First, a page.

FIG. 3 is a block diagram of transmitter 110. WC 140 is presented to a phase-locked loop (PLL) 302 which generates a system clock signal 303 that is a multiple of WC 140's frequency such as 256 times WC 140. System clock signal 303 enters clock generator 304, which produces multiple clock signals 301 with frequencies that are submultiples of the system clock signal 303. For example, if WC is 48 kHz then the clock signals 301 are 6.144 MHz, 3.072 Mhz, . . . down to 48 kHZ. The higher frequency clock signals 301 are bit clock signals. One of clock signals 301, signal 305, has the same frequency as WC 140, and is presented back to PLL 302 to use as a reference to adjust the phase and frequency of clock signal 303. PLL 302 slows down or speeds up signal 303 so that signal 305 matches WC 140 in both phase and frequency.

Clock signals 301 are presented to control circuit 306. Control circuit 306 uses clock signals 301 when producing control signals 307 to operate storage elements 308 and 309, as well as multiplexer 310. The designer of control circuit 306 selects which of the clock signals to use when designing the circuit. This provides the designer with many options in how to design the circuit.

Control signals 307 are sent to the storage element 308, storage element 309, and multiplexor 310. Storage elements 308 and 309 are capable of serially shifting out data through multiplexer 310 under the control of control signals 307. The output of multiplexer 310 drives serial output pin 311. Multiplexor 310 outputs data based on the control signals and WC 140. As discussed with respect to FIG. 2(a), data words in a storage element are preferably output in response to a single transition of WC 140. However, a circuit designer may select other clock signals to initiate transmission.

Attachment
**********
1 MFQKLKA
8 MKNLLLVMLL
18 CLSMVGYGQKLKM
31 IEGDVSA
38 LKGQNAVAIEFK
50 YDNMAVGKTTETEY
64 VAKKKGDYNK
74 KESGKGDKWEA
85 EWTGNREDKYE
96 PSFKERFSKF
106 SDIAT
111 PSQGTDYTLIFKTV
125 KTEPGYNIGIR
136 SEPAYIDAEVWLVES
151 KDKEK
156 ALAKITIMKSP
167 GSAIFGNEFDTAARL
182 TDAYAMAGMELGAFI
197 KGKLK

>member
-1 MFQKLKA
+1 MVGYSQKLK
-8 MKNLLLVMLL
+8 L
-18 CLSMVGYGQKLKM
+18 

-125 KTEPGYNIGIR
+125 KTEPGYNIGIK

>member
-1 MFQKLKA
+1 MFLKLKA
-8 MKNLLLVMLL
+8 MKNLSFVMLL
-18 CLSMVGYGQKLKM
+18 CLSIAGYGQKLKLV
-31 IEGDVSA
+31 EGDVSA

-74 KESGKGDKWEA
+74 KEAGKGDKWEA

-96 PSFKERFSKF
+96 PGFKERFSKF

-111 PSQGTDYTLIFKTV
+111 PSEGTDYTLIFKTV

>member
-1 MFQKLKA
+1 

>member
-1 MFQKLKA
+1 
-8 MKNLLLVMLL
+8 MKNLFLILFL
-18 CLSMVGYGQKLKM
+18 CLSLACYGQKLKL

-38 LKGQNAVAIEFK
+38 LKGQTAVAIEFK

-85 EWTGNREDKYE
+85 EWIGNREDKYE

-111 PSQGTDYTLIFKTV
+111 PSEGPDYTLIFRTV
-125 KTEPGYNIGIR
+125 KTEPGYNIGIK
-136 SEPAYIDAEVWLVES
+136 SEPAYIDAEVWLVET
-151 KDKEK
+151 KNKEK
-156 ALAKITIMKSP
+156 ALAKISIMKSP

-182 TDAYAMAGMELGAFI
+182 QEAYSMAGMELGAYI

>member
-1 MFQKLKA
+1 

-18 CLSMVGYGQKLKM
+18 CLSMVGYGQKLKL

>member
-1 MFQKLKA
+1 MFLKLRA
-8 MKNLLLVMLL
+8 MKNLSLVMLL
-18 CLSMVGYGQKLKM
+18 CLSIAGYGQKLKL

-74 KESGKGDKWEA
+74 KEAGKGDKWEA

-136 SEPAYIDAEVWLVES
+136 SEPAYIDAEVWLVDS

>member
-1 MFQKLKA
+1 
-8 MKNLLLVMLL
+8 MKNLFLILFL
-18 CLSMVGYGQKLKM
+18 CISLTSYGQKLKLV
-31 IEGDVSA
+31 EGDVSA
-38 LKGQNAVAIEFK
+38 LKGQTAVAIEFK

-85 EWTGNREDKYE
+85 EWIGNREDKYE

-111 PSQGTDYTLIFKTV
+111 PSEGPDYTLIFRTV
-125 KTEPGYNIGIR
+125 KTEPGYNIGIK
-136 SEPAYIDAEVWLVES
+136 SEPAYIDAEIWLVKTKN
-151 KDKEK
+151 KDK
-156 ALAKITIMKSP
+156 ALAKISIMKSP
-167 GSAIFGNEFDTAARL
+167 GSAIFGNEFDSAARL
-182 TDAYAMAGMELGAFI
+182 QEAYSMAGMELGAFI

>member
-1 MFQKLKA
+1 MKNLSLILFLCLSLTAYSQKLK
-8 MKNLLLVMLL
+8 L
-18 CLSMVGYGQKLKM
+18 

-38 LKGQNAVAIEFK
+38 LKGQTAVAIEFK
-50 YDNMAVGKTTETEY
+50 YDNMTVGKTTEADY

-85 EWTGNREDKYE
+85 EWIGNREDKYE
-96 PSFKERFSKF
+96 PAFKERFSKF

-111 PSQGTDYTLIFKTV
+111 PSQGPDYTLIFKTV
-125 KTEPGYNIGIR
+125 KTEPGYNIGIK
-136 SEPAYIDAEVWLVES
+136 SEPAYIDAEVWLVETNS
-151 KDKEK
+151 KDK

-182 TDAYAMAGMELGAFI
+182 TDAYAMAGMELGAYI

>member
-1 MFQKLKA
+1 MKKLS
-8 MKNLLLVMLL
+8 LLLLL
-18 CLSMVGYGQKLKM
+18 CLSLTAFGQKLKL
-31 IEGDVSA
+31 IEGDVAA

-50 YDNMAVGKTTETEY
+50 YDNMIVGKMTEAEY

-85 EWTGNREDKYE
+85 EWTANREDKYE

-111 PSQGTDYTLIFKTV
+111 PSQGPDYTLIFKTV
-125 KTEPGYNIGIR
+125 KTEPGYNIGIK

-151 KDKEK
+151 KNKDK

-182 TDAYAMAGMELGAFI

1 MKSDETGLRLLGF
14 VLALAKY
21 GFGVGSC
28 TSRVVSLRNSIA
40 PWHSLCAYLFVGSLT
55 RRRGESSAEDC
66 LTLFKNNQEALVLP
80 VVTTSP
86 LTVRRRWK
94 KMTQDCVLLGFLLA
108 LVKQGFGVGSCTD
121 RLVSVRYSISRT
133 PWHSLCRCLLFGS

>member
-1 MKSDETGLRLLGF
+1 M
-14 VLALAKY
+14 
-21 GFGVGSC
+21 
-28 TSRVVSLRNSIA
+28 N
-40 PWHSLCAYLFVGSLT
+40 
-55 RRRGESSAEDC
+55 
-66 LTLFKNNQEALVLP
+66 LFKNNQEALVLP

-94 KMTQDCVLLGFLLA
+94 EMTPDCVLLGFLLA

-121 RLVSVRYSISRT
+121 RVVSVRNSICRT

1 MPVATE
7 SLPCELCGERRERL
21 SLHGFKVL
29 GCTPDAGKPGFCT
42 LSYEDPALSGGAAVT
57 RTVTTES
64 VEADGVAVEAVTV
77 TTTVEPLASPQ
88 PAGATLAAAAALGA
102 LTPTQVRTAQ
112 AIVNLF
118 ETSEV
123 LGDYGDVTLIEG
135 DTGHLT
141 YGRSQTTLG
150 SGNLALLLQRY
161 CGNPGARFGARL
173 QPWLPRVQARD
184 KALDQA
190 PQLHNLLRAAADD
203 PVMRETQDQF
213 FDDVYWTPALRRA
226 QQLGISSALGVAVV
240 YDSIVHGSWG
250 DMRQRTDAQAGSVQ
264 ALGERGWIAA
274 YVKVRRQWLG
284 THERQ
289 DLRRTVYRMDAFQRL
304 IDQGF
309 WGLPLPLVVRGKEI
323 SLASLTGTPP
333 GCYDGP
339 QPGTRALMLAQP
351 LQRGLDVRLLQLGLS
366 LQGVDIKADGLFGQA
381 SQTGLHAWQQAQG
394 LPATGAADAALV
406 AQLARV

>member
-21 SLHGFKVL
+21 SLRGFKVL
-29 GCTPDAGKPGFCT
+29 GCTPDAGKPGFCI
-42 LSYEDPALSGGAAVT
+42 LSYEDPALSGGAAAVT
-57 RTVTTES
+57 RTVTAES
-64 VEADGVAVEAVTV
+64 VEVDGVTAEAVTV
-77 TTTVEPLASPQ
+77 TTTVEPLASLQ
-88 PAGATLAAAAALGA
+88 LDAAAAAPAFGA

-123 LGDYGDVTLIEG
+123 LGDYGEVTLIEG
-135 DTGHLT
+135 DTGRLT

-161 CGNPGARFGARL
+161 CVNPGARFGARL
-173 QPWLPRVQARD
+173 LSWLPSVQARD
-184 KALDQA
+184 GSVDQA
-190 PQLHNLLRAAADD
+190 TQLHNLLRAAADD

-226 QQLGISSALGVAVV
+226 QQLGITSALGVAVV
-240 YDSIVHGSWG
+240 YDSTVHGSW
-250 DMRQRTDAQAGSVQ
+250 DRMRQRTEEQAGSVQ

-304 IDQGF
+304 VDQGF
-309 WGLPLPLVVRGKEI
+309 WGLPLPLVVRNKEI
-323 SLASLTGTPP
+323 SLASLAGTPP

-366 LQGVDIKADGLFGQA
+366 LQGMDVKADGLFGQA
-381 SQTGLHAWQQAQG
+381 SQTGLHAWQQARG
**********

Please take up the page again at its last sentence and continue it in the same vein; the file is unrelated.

Control signals 307 cause the start of transmission of data stored in the storage elements to be substantially coincident with a rising edge on the WC 140 signal. Clock generator 304 generates sufficient clocks to transmit the data contained in the storage elements 308 and 309 prior to another rising edge on the WC 140 signal. A circuit designer may alternatively select the falling edge of a clock signal to initiate word transmission.

FIG. 4 is a detailed circuit diagram of receiver 120. WC 140 is presented to a phase-locked loop (PLL) 402 which generates a system clock signal 403 that is a multiple of WC 140's frequency such as 256 times WC 140. System clock signal 403 enters clock generator 404, which produces multiple clock signals 401 with frequencies that are submultiples of the clock signal 403. For example, if WC is 48 kHz then the clock signals 401 are 6.144 MHz, 3.072 Mhz, . . . down to 48 kHZ. The higher frequency clock signals 401 are bit clock signals. One of clock signals 401, signal 405, has the same frequency as WC 140, and is presented back to PLL 402 to use as a reference to adjust the phase and frequency of clock signal 403. PLL 402 slows down or speeds up signal 403 so that signal 405 matches WC 140 in both phase and frequency.